Insert Clever Title Here: Origins
Every story has an origin. My adventure in the world of Agile began in 2006. In my Cutter IT Journal article, I detailed my first foray into exercising agility in software development. Unfortunately, that first adventure came to an abrupt close in 2008. After that, I tumbled into the abyss of Waterfall software development.
In my years as a Waterfall developer and manager, I realized that the framework offered little room for change, inspection, and adaptation (buzzwords!). If we were pouring concrete, the Waterfall formula works fine; however, writing software isn’t as exact a process as pouring concrete. Software development projects are more like a bowl of jello- it needs time to congeal and become something. Needless to say, our amazing teams made Waterfall work as well as possible, but it always felt like we were running from a pack of wolves that kept inching closer and closer; we had no intention of finding out what happened when we finally tripped.
Some agilists will mention their ‘AHA!’. For me it came in June 2013. I attended a lecture led by David Hussman of DevJam Studios at the Agile West conference. In a two hour session, David broke the core practices of agile and gave some deep suggestions on how to take this knowledge back to our teams. His pragmatic approach hit home, and it helped me reflect on what I was doing back at work. I asked myself the question that is valued so highly in the Agile world: ‘Why’. It was here that I was introduced to Dude’s Law, which I still fall back on anytime I’m having a debate with a team member, coworker, or executive:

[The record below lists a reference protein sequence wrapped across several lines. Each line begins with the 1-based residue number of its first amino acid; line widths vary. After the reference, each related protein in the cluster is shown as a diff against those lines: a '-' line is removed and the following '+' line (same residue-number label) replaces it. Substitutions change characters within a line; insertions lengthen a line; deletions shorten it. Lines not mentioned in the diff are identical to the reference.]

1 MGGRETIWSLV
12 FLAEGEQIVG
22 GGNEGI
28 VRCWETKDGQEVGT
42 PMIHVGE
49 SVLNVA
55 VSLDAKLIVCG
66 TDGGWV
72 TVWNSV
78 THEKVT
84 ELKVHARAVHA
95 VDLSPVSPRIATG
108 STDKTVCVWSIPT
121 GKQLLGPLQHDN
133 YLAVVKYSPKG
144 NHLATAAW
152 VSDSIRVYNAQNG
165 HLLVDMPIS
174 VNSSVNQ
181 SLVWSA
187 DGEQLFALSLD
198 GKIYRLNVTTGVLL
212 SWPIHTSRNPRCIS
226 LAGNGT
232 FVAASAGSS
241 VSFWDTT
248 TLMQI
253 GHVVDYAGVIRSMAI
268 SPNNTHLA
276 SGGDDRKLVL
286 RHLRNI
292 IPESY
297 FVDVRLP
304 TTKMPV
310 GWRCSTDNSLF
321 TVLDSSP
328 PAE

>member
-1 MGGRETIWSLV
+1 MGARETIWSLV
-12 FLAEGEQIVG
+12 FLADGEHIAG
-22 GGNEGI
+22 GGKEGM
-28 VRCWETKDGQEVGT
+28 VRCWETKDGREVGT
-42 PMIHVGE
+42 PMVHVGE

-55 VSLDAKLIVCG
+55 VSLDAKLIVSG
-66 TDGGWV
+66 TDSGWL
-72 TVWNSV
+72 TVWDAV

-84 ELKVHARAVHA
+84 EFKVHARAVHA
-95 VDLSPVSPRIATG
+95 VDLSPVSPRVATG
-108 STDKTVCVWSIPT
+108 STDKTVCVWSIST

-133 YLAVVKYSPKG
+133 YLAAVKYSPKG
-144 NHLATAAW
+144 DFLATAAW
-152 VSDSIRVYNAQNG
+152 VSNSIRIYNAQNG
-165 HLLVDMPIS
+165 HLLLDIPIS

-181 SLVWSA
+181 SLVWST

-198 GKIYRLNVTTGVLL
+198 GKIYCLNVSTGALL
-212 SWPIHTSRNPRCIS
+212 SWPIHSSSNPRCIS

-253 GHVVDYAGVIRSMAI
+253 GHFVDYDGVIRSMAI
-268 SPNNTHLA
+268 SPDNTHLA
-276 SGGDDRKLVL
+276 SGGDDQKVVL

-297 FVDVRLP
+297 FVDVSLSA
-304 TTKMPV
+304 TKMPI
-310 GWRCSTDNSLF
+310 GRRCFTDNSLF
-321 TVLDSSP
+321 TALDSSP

To make an already long story short, our team’s successfully adopted the Scrum framework. We led a grassroots movement that pushed up on the organizational hierarchy. Our claims and proofs of product value, project visibility, and increased quality earned some very key executive sponsors. Eventually, the organization as a whole aspired to adopt Scrum… and that was where that chapter ended.
The closing of one chapter often ushers in the beginning of a new one. Thankfully, in my case, the story continues. I took some time to research and write about my experiences; I thoroughly enjoy listening to the stories of other professionals. My career has landed me with an excellent new employer. I work with a well established, high performing team. I’m lucky to have a glimpse of both ends of the spectrum. I look forward to future conversations with colleagues on anything Agile and leadership related.